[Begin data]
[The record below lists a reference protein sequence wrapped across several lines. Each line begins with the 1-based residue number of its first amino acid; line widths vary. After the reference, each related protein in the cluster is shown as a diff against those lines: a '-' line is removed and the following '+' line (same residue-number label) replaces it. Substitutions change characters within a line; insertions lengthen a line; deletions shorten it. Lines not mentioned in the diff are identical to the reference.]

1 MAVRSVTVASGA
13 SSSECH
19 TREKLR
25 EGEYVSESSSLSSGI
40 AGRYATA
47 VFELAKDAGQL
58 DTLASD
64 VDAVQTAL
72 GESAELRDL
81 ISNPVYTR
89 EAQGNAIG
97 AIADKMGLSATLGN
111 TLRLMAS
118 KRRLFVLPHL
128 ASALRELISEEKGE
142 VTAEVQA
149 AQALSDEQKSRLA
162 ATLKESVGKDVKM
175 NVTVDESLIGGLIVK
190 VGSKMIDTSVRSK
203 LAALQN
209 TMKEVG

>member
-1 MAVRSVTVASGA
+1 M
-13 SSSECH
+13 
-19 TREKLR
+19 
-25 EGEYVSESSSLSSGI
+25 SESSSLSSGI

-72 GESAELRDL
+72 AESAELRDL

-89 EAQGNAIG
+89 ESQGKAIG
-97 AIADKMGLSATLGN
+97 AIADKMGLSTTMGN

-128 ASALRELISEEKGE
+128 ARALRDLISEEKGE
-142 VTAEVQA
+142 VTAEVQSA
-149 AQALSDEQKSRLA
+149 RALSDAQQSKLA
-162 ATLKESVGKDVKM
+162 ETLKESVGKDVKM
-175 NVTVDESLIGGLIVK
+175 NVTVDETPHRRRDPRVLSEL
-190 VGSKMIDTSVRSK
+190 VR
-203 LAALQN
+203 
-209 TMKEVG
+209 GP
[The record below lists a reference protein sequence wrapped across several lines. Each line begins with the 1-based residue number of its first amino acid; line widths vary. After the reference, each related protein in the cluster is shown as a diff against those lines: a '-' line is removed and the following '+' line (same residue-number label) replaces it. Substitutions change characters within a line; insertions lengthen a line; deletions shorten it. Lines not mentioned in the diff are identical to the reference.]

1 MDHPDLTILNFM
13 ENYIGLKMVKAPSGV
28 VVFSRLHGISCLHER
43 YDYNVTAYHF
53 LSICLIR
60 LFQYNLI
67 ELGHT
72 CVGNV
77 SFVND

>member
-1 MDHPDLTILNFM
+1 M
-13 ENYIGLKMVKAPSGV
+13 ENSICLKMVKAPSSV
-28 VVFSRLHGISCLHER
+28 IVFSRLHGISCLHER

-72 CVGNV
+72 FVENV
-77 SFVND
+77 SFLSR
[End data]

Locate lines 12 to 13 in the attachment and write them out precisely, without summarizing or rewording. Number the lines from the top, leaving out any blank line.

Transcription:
89 EAQGNAIG
97 AIADKMGLSATLGN